Teresa and George Littledale weren’t just two of the most accomplished adventurers of the late 1800s, Teresa was also one of the first (if not the first) European woman to ever embark on such extreme expeditions. So Through a Land of Extremes: The Littledales of Central Asia, by Elizabeth and Nicholas Clinch, should have been a fascinating book. Should have been.
To be clear, parts of this book are absolutely fascinating and engaging. I mean, come on, this is the story of a relatively wealthy woman, who married someone even wealthier, possibly had an affair with a younger man, married that younger man when her first husband died, became even wealthier, and then spent her life traveling to some of the most remote, extreme environments in the world. Meanwhile, that young husband of hers was one of the greatest hunters and explores of the time, and during their expeditions, he was very likely involved in some low-level espionage for the British government against the Russians. How could such a story be anything but insanely exciting???
Well, sadly, the story isn’t told very well. The authors went to such ‘extremes’ to make sure their account was the most accurate telling possible, that they completely removed all elements of excitement and adventure. It was more akin to high-school history where names, dates and only the most concrete facts are covered, rather than bringing this couple to life. The book often dragged as one adventure after another sounded exactly alike. This dullness is especially unfortunate given how much time and effort the authors put into researching the story. The Clinches begin the book by telling us about their own adventure trying to locate letters and diaries about the Littledales’ travels. It sounds like they put forth a herculean effort that involved twists and turns and hopes and disappoints, worthy of their own story. The authors also kept building up the story, implying that one adventure after another was exciting, but nothing compared to what the adventurous couple would experience later. But then the climax was a considerable let down.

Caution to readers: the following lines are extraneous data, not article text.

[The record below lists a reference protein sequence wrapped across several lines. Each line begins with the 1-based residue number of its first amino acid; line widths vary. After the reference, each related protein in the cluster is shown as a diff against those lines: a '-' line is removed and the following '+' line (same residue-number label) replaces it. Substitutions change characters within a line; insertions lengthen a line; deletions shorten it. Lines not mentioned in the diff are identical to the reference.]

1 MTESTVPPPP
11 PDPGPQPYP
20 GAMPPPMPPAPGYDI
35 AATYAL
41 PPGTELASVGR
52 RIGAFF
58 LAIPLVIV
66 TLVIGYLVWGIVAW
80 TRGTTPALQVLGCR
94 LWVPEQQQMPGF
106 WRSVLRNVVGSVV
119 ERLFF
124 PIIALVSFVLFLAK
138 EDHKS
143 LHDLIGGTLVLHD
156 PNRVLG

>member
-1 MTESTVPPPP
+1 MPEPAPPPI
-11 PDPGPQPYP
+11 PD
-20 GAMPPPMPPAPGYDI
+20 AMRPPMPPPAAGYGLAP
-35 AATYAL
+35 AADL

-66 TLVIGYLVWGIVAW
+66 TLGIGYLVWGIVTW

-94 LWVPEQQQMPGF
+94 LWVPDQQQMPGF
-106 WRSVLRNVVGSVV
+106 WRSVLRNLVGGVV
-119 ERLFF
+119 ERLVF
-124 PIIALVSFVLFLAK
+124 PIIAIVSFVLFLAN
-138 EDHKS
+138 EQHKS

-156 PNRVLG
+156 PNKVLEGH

Another issue I had with the telling of the story was how often foreign words and concepts were introduced with absolutely no explanation. 1800s expedition travel into southeast Asia is something unfamiliar to most people, and I would have appreciated a lot more description about what was involved in the travel.
That said, there’s a part of me that really, really wants you to read this book. While the authors may have lacked a satisfactory story-telling style, the story is still amazing. The couple was amazing. The conflict between Britain and Russia at the time, an earlier cold war, known as The Game, was completely new to me, and the politics involved in traveling through Russia to Asia was fascinating. Then, there was everything involved in an expedition. I’m used to today’s mountaineering, in which everything is as light as possible. The exact opposite was the case back then. They’d take thousands of pounds of food, requiring tens and sometimes hundreds of animals, which meant they needed as many as fifty or more people to help them manage all of this. They hires guides and other assistants from the local tribes of the mountains they’d travel to, and these employees often plotted against the couple in an effort to steal money and animals (which the couple almost always managed to thwart). Teresa, being a woman, often wasn’t expected to hike, so there were devices purchased and rigged up so that men could carry her. It’s simply an amazing lifestyle.
I spent much of the book trying to figure out how I could rewrite it as a slightly more fictitious book to incorporate more of the intrigue and emotions and risk that the couple faced. I may still try. The ending was something of a disappointment as their main travel goal was ultimately thwarted, so I’m not quite sure how to spin the story. But the Littledales deserve to have their story told. For now, Through a Land of Extremes, is the best telling they’ll get. It was clearly a labor of love, and the authors deserve credit for their work; it’s just not the exciting book it should have been.